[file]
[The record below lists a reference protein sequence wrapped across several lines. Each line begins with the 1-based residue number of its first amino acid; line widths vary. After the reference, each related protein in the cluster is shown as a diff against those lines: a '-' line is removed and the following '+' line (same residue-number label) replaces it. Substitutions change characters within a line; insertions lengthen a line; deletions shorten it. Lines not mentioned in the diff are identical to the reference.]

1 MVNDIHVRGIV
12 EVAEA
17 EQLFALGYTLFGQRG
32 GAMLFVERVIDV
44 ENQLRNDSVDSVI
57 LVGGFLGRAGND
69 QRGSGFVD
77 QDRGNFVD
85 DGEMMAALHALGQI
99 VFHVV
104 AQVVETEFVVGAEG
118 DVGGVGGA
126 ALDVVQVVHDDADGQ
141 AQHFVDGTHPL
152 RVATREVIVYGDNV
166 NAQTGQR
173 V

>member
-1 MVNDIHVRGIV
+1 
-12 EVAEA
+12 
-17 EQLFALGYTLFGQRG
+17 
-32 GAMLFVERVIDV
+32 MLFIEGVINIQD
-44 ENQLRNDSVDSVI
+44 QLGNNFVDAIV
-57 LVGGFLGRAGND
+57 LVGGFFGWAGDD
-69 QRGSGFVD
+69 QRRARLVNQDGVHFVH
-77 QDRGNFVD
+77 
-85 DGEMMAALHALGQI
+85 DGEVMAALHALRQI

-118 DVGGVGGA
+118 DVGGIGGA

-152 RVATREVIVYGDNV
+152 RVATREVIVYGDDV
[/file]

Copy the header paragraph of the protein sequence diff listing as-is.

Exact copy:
[The record below lists a reference protein sequence wrapped across several lines. Each line begins with the 1-based residue number of its first amino acid; line widths vary. After the reference, each related protein in the cluster is shown as a diff against those lines: a '-' line is removed and the following '+' line (same residue-number label) replaces it. Substitutions change characters within a line; insertions lengthen a line; deletions shorten it. Lines not mentioned in the diff are identical to the reference.]